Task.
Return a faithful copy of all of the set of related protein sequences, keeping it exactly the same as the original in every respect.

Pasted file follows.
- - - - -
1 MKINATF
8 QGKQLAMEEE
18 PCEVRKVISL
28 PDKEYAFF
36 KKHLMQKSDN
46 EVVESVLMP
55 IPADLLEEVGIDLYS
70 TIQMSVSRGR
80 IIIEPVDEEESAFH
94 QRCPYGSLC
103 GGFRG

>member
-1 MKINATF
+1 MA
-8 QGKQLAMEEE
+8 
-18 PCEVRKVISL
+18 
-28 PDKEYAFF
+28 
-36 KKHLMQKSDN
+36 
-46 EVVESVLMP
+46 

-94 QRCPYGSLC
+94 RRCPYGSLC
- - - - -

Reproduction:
1 MKINATF
8 QGKQLAMEEE
18 PCEVRKVISL
28 PDKEYAFF
36 KKHLMQKSDN
46 EVVESVLMP
55 IPADLLEEVGIDLYS
70 TIQMSVSRGR
80 IIIEPVDEEESAFH
94 QRCPYGSLC
103 GGFRG

>member
-1 MKINATF
+1 MA
-8 QGKQLAMEEE
+8 
-18 PCEVRKVISL
+18 
-28 PDKEYAFF
+28 
-36 KKHLMQKSDN
+36 
-46 EVVESVLMP
+46 

-94 QRCPYGSLC
+94 RRCPYGSLC